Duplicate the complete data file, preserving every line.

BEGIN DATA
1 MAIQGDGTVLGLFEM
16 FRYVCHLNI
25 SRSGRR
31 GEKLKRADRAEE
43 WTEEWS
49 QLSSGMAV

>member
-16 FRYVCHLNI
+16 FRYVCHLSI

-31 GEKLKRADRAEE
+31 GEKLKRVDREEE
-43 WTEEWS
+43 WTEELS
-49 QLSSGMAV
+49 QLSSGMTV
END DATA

1 MAIQGDGTVLGLFEM
16 FRYVCHLNI
25 SRSGRR
31 GEKLKRADRAEE
43 WTEEWS
49 QLSSGMAV

>member
-16 FRYVCHLNI
+16 FRYVCHLSI

-31 GEKLKRADRAEE
+31 GEKLKRVDREEE
-43 WTEEWS
+43 WTEELS
-49 QLSSGMAV
+49 QLSSGMTV